What are the components of the gastroduodenal mucosal barrier against injury?
Provides HCO3 & nutrients; removes toxic metabolic by products
How does the submucosal microvascular system contribute to the gastroduodenal mucosal barrier against injury?
Chronic active gastritis
What is H. pylori infection virtually always associated with?
10 to 15%
What percentage of individuals infected by H. pylori develop frank peptic ulceration?
Histologically documented inflammation of the gastric mucosa.
Lymphocytes and plasma cells infiltrated
When is gastritis considered chronic?
Though it will encompass the entire stomach over time, to which part of the stomach does H. pylori orient towards?
Superficial inflammation with edema and cellular infiltrates in lamina propia of surface mucosa over time progress to atrophic gastritis which progresses deeper into mucosa and progressively destroys the glands
What is the natural course of H. pylori infection?
Gastric atrophy with a paucity of inflammatory infiltrates
What is the final stage of H. pylori infection?
Level of H. pylori
What correlates with the degree of inflammation in gastritis?
Why might an advanced case of gastritis show low levels of H. pylori?
Early in life; unknown
When does infection by H. pylori typically occur and what is the mode of transmission?
Flagellae, ability to adhere to the mucus layer, and production of urease
What is colonization of H. pylori in the mucus layer overlying the gastric epithelium facilitated by?
Acute and chronic inflammation consisting of neutrophils, plasma cells, T cells, and macrophages accompanied by varying degrees of epithelial cell injury
What does colonization of H. pylori in the mucus layer overlying the gastric epithelium cause?
What are the virulence factors that promote H. pylori infection?
Virulence factor that directly damages epithelial cells.
Peptic ulcer disease
In which patients is vacA gene more common?
Essential for the expression of vacA gene.
Duodenal & gastric ulcers
What might develop in a minority of patients infected by H. pylori?
What does atrophic gastritis increase the risk of?
Monoclonal B cell proliferation in MALT (lymphoma)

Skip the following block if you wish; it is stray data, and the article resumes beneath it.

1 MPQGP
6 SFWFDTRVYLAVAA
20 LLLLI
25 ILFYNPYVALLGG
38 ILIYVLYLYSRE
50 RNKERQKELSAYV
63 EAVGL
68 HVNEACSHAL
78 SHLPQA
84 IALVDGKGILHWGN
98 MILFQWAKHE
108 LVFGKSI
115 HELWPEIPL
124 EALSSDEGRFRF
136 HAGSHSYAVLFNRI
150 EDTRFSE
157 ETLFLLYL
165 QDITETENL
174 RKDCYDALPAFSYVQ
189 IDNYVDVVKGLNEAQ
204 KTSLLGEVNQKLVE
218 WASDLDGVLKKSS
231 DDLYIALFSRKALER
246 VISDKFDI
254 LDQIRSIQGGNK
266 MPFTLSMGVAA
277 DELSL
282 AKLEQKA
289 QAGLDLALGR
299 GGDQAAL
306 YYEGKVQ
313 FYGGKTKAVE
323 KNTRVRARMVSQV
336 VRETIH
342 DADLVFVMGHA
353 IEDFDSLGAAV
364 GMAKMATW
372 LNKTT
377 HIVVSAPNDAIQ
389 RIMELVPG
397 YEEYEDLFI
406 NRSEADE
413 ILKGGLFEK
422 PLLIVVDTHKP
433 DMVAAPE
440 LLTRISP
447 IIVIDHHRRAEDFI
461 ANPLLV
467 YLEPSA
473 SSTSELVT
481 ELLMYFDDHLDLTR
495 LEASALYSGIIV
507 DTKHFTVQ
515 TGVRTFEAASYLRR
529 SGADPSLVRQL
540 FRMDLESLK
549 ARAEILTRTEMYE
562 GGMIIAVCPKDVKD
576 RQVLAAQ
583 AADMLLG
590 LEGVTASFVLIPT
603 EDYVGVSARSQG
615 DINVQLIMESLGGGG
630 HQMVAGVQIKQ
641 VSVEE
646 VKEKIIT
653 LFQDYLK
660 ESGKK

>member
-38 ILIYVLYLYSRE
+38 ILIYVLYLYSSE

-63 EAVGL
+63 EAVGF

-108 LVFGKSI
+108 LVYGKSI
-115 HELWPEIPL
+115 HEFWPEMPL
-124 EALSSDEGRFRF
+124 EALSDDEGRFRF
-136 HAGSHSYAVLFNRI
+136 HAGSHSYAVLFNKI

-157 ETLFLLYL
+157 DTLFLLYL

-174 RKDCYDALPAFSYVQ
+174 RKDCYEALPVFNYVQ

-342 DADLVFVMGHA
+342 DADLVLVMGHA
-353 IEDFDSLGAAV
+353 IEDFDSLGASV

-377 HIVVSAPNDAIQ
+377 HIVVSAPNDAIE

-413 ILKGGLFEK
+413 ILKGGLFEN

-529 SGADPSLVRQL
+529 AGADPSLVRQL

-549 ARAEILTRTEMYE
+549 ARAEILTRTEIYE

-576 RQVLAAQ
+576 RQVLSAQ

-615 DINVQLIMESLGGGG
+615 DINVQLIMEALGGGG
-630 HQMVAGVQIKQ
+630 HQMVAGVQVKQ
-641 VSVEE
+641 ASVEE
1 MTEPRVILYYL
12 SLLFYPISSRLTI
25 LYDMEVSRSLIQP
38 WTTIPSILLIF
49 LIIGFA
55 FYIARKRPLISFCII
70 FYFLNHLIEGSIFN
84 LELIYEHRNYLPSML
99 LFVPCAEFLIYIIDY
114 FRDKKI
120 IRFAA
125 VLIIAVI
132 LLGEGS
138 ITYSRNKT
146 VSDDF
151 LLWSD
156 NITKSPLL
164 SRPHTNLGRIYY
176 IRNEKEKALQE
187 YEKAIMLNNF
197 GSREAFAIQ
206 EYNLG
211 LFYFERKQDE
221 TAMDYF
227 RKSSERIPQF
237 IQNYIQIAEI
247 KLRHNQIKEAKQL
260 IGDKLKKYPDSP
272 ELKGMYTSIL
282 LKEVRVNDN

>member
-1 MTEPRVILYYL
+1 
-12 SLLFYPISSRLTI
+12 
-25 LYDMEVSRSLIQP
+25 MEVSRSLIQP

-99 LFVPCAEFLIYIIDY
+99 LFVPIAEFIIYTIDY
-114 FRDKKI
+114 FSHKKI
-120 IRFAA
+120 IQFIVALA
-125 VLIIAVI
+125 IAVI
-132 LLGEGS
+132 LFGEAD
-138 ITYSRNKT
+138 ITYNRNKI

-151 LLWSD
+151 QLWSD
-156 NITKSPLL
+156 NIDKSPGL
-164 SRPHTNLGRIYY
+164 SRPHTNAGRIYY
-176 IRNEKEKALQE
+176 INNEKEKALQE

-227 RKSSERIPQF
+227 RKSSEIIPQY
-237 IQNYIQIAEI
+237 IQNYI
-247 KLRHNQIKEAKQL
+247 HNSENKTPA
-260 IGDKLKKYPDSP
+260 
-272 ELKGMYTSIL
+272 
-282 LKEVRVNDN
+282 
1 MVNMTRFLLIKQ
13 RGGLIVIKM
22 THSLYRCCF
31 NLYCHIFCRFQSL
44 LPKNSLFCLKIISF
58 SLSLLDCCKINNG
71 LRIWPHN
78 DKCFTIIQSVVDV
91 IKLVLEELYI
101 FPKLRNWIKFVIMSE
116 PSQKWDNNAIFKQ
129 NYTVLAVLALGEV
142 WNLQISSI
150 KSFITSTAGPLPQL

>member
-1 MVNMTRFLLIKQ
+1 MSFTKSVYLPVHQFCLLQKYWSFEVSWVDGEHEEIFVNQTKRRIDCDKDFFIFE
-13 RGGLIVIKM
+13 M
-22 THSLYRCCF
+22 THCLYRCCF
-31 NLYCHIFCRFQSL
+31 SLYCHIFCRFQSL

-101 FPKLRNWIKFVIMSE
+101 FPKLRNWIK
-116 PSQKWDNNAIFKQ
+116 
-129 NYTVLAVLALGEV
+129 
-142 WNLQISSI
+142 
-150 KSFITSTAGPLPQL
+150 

What might the mucosal lymphocytic response to H. pylori lead to?
Enhances mucosal permeability by lowering mucosal potential difference and enhancing back-diffusion of H+; weak acids that remain in a nonionized lipophilic form in the stomach migrate across lipid membranes of epithelial cells, leading to cell injury once trapped intracellularly in an ionized form
How do NSAIDs result in direct injury to the gastric mucosa?
Inhibition of prostaglandin synthesis results in ↓ mucus and HCO3 production and mucosal blood flow, which may lead to frank ulceration
How do NSAIDs result in gastric mucosal injury in the long run?
Hyperemia, subepithelial hemorrhage, and superficial erosions
What does direct injury to gastric mucosa by NSAIDs result in?
Reactive pattern of injury with little/no increase in inflammatory cells
How are the results of direct gastric mucosal injury by NSAIDs histologically characterized?
Shock, sepsis, massive burns, severe trauma, or head injury
Which patients are susceptible to developing acute (stress-related) gastric mucosal disease?
Acid-producing portions (fundus & body)
Which portions of the stomach are typically damaged by stress-induced gastric mucosal diseases?
GI bleeding; usually minimal but occasionally life-threatening
What is the most common presentation of acute stress-related gastric mucosal disease? How severe is this?
Respiratory failure requiring mechanical ventilation and underlying coagulopathy